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The Biggest Trade of My Career?

By Jeff Clark, editor, Advanced Income
Friday, June 30, 2006

It was 11:58 a.m. on Friday, October 16, 1987... three days before one of the biggest market events in financial history. 

I’d recently placed an options trade on the S&P 500. I bought a ton of bearish put options for $1 per contract – a total investment of $5,000. 

From almost the exact moment I purchased the puts, the market began to fall. The trade was instantly profitable, growing more so with each passing day.  That day – as the last hour of trading approached – the puts reached $8 per contract. 

My modest little $5,000 speculation was now worth $40,000... 

Suddenly and inexplicably, the puts shot up another $2. I couldn't understand it...

All of my computer pricing models told me the real value of these puts was just over $7... and here they were trading for $10.

I was staring right into the blowhole of my very first ten-bagger. I was anxious to book the profit. But my gut was telling me to hold on to the trade.

Logic, however, argued otherwise... 

Logically, I made 10-times my money in four days... and the odds were significantly against additional gains. 

Logically, it made sense to avoid carrying the trade over the weekend. 

Logically, the options were trading 40% above fair value – an absolutely ridiculous premium. Anyone with any common sense would be a seller of these puts. 

But my gut was telling me to hang in there. It was screaming at me to hold on with everything I’ve got. 

After several excruciating minutes of a tug-of-war match between my brains and my intestines, I declared logic the winner. 

At exactly 11:58 a.m. PST on Friday, October 16, 1987, I sold my puts at just a fraction over $10 per contract. I excused myself from my trading desk, ran down the hall to the Men's Room, and suffered for the next twenty minutes as my guts expressed their displeasure with my decision. 

What happened on the next day of trading is legendary... 

On Monday, October 19, 1987, the stock market crashed: 

* The Dow lost 513 points – the largest one-day percentage drop in stock    market history (22.6%!)

* And the puts I’d just sold were trading for $120 per contract.

On the morning of Tuesday, October 20, 1987, as investors rushed in to buy puts at any cost, the puts I’d just sold for 10 dollars opened for trading at $160 per contract.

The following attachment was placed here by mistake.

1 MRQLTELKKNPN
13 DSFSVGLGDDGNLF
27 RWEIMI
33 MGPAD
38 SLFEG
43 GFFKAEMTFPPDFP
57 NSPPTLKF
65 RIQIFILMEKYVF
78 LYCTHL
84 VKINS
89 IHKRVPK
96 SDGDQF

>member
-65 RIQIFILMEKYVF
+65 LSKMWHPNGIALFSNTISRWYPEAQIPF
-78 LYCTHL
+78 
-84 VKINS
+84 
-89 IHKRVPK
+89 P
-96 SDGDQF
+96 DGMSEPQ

The puts that I sold for a ten-bagger - a profit of over $45,000 - were now worth $800,000! 

That's the type of trade that legends are made of... and while missing out on it was painful at the time, it provided me with one of the best lessons of my career (in retrospect, of course): 

Don't let emotions and hunches get in the way of logic and strategy. With all of the hysteria during the crash, I could have lost BIG. 

I was 23 years old at the time. Logic has proven to be a much better guide in many trades since then... 

So... while I occasionally kick myself for the 800 grand I can sometimes see sitting in stacks on my kitchen table, I'm glad I didn't stay in. Because there are more than a few similar occasions where the market would have clobbered me had I only followed my gut. And I've more than made up for it with some huge winners, by sticking to my trading strategy. 

Whenever logic is saying one thing and your gut is arguing strongly the opposite, pay a little more attention to logic. Right now, logic says even though gold and other commodities have been down recently, it’s simply a correction. Smart traders will see this volatility as ripe with opportunity.

Good trading, 

Jeff Clark 

Market Notes


In the 1990s, an ounce of gold would buy you around 15 – 20 barrels of oil.

With a historical median of about 14 barrels of oil to one ounce of gold, you could say oil was “expensive” in terms of gold back then.

Nowadays, it’s the total opposite. Although gold has enjoyed a nice run since 2001 (up just over 100%), oil has more than tripled in the same time.

An ounce of gold will fetch just 8 barrels of oil now. In terms of crude oil, gold is dirt-cheap. Below is the past ten years of the gold/oil ratio:

-Brian Hunt

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